American Warehouse Systems, LLC

B-412543: Mar 1, 2016

Additional Materials:

Contact:

Ralph O. White
(202) 512-8278
WhiteRO@gao.gov

Kenneth E. Patton
(202) 512-8205
PattonK@gao.gov

 

Office of Public Affairs
(202) 512-4800
youngc1@gao.gov

American Warehouse Systems, LLC (AWS), of Blaine, Minnesota, protests the corrective action taken by the Department of Justice, Federal Prison Industries, Inc. (UNICOR), in response to AWS's earlier protest of the award of a contract to Russco, of Santa Maria, California, under a request for quotations (RFQ) issued by UNICOR for a multi-level file storage system at the National Records Center in Lee's Summit, Missouri. AWS objects to the agency's decision to issue a new solicitation for the shelving and asserts that it should be awarded the contract under the original RFQ.

We deny the protest.

Decision

Matter of:  American Warehouse Systems, LLC

File:  B-412543

Date:  March 1, 2016

Michael J. Murphy, Esq., Morrison Sund PLLC, for the protester.
William D. Robinson, Esq., and Hayley Hoffman, Esq., Department of Justice, Federal Bureau of Prisons, for the agency.
Noah B. Bleicher, Esq., and Nora K. Adkins, Esq., Office of the General Counsel, GAO, participated in the preparation of the decision.

DIGEST

Protest challenging the agency’s corrective action in response to an earlier protest is denied where the agency had a reasonable basis to issue a new solicitation rather than awarding the contract to the protester.

DECISION

American Warehouse Systems, LLC (AWS), of Blaine, Minnesota, protests the corrective action taken by the Department of Justice, Federal Prison Industries, Inc. (UNICOR),[1] in response to AWS’s earlier protest of the award of a contract to Russco, of Santa Maria, California, under a request for quotations (RFQ) issued by UNICOR for a multi-level file storage system at the National Records Center in Lee’s Summit, Missouri.  AWS objects to the agency’s decision to issue a new solicitation for the shelving and asserts that it should be awarded the contract under the original RFQ.

We deny the protest.

In June 2015, UNICOR issued an RFQ for the shelving system and provided vendors, including AWS, a revised RFQ on August 3.  Contracting Officer’s (CO) Statement at 1.  The seven-page revised RFQ, which was unnumbered, included specifications and requirements for the shelving system and identified several line items that vendors were to separately quote, including a line item for the shelving components and a line item for the installation of the shelving.  RFQ at 1-7.  AWS submitted a quotation in response to the August RFQ.  CO Statement at 1.  Thereafter, UNICOR awarded two contracts:  one to Russco for the shelving materials and another to AWS to install the shelving system.  Id.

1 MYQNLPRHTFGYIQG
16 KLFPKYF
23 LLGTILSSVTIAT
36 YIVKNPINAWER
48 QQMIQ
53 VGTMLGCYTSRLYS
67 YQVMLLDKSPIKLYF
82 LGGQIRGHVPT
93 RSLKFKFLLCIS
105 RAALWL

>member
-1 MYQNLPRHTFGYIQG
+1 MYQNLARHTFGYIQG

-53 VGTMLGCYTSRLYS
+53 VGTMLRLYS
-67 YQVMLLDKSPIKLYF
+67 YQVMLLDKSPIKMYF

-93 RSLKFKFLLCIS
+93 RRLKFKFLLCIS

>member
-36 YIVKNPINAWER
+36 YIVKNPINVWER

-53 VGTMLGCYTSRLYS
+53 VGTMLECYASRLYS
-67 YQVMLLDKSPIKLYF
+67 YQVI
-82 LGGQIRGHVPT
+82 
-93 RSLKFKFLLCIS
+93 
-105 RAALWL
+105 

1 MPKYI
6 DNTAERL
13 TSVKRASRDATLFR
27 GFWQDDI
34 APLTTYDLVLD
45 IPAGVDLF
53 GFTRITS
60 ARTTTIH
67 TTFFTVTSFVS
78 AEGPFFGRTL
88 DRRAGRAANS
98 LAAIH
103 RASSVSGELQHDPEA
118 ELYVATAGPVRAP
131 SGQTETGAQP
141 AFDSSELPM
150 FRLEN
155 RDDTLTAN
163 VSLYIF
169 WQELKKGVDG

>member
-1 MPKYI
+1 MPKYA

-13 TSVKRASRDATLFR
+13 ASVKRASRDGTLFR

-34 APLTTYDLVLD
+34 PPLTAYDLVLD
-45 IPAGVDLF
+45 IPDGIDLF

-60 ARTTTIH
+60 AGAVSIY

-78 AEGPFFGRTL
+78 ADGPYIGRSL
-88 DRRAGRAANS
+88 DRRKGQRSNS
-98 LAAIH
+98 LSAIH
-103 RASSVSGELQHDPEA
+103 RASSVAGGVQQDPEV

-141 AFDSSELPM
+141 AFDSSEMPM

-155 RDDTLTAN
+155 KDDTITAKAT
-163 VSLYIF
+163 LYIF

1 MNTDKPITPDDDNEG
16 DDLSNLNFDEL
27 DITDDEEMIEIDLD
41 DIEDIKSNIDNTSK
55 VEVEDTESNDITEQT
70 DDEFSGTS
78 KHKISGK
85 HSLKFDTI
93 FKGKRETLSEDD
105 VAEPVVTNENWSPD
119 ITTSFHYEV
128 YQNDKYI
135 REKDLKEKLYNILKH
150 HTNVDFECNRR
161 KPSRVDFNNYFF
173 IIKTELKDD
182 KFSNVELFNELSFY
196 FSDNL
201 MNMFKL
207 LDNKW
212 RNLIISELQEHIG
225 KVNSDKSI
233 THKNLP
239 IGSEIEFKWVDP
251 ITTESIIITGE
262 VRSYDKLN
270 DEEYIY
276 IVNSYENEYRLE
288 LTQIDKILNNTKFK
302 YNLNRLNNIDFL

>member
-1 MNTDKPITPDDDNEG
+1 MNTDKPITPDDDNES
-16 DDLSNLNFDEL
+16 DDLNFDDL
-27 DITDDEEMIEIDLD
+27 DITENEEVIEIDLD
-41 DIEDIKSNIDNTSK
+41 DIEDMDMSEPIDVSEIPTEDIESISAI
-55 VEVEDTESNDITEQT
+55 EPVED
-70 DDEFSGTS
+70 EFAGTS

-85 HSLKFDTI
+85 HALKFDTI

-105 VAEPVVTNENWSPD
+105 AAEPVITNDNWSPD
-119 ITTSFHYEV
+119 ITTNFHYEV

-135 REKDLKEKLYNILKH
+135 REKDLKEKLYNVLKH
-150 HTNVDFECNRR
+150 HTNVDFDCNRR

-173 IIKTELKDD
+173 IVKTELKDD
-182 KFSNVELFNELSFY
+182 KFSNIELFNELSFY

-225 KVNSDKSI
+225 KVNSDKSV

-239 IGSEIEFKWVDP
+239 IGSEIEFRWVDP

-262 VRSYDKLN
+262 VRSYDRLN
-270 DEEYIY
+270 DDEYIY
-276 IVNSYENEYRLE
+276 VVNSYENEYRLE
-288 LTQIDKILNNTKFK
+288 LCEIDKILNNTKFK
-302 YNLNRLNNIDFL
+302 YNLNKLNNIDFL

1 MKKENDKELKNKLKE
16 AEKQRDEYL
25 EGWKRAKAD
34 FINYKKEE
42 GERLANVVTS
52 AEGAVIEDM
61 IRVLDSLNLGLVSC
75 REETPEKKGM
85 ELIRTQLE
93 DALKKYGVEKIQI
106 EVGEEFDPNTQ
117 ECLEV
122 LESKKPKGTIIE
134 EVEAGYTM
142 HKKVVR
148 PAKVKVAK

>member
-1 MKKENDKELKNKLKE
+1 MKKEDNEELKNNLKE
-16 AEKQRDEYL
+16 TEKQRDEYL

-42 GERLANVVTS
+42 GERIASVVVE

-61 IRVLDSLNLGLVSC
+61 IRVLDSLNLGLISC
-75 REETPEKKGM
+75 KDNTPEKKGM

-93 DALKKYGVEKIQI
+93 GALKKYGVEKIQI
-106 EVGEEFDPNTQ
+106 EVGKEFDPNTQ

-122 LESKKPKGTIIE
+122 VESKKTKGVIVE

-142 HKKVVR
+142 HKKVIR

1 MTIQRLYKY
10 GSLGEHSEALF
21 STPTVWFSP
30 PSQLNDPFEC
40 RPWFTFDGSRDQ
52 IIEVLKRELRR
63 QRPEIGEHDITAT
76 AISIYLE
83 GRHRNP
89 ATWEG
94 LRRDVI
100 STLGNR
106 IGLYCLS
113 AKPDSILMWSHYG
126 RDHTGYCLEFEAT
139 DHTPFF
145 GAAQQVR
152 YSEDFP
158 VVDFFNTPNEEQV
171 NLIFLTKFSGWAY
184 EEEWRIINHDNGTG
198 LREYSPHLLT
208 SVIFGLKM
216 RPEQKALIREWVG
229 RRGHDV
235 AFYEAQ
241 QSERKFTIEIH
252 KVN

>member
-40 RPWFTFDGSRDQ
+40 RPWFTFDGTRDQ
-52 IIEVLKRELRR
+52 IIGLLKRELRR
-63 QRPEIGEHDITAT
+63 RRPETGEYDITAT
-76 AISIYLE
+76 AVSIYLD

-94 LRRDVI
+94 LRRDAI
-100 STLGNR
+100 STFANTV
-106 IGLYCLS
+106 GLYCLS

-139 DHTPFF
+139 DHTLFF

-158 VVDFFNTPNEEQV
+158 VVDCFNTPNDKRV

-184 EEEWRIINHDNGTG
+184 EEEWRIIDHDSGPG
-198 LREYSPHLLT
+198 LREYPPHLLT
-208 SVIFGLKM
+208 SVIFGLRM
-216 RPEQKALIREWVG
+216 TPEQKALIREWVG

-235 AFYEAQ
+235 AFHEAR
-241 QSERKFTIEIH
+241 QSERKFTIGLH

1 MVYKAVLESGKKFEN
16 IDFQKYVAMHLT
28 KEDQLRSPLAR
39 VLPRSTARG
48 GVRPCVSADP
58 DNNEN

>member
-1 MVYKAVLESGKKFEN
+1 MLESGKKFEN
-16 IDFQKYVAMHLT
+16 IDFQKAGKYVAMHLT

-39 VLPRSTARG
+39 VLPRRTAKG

On October 1, AWS filed a protest with our Office challenging the contract award to Russco.  Specifically, AWS asserted that it was improper for the agency to award separate installation and supply contracts under the RFQ.  Protest (B-412209) at 5.  In its view, AWS should have been awarded the contract (for both aspects of the RFQ) as the “sole responsive, responsible offeror capable of delivering and installing the [] complete catwalk shelving system . . . that meets or exceeds the Agency’s stated requirements.”[2]  Id. at 7.

The agency took corrective action in response to AWS’s protest.  Specifically, by letters of November 2 and 5, the agency reported that it intended to cancel the contracts awarded under the RFQ, amend the statement of work to accurately reflect the agency’s needs and requirements, and resolicit the requirement.  Notice of Corrective Action at 1.  Based on the agency’s corrective action, our Office dismissed as academic AWS’s protest.  See American Warehouse Sys., B-412209, Nov. 9, 2015 (unpublished decision).

On December 4, UNICOR issued a new solicitation for the shelving system as a request for proposals (RFP) (RFP No. MT1411-16) pursuant to the commercial item acquisition procedures of Federal Acquisition Regulation (FAR) subpart 12.6.  RFP at 1.  The RFP expressly contemplates the award of one or two fixed-price contracts.  Id.  Pursuant to the RFP, one award (referred to as Package A) will be made for “design-layout and engineering and delivery of a catwalk/mezzanine system, lifts, and shelving units.”  Id.  The other award (Package B) will be for the “installation of the catwalk/mezzanine system, lifts, shelving units, and all other components of the two-tier shelving system.”  Id.  The RFP provides that offerors are permitted to bid on Package A, Package B, or both.  Id. at 2.